Picasso’s self portraits
Was repeating my Even Better Than The Real Thing study day on postmodernism on Saturday. (Depending on the quality of the recordings, we may upload this to replace the last one on iTunes – watch this space). But as part of the prep for this time around, I found myself getting really obsessed with Picasso (1881-1973) – arguably the uber-artist of the 20th Century. What particularly struck me was his series of self-portraits. But the reason for placing these here is that they strike me as a relevant follow-up to the previous post on General Dannatt. Picasso’s prodigious genius is clearly evident in the first few. But as his extraordinary life proceeded (with all its monstrosities and eccentricities), he grappled with all the horrors of the century (culminating in his most political, terrifying and fraught painting Guernica). As he did so, the old certainties of the previous centuries disintegrated, leaving only the residue of human phobias and terrors. And this is most starkly illustrated by his last self-portrait painted within months of his death (which, at the age of 91, he would of course have known was only a matter of time). Chilling.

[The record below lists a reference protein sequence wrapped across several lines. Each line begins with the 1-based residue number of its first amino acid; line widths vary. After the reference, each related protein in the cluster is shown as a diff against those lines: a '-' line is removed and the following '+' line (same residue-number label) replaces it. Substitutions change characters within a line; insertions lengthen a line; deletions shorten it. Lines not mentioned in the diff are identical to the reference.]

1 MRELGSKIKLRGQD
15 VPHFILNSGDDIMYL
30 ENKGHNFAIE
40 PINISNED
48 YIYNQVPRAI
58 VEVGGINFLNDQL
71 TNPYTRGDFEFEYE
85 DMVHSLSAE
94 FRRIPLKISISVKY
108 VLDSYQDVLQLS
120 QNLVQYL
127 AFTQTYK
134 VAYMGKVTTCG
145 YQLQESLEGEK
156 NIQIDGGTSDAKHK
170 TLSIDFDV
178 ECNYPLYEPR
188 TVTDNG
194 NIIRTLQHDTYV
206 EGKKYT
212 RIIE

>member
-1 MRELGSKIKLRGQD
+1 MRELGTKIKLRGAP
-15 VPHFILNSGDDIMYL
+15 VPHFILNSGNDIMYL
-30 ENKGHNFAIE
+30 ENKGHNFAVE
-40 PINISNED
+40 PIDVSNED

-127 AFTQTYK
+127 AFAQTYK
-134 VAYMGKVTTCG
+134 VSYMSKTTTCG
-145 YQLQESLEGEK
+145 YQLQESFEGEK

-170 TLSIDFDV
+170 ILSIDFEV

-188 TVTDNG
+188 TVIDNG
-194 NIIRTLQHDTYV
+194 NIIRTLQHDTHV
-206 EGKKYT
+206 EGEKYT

1896 (aged 15); 1900 (aged 19); 1901 (aged 20, aka Yo, Picasso)
1901 (start of his Blue Period); 1906 (aged 25); 1906
1907 (aged 26); 1938 (aged 57, in unfixed charcoal); 1972 (aged 91)
(Click on pictures for their original context)
I have a funny feeling that there will be some more Picasso posts in due course…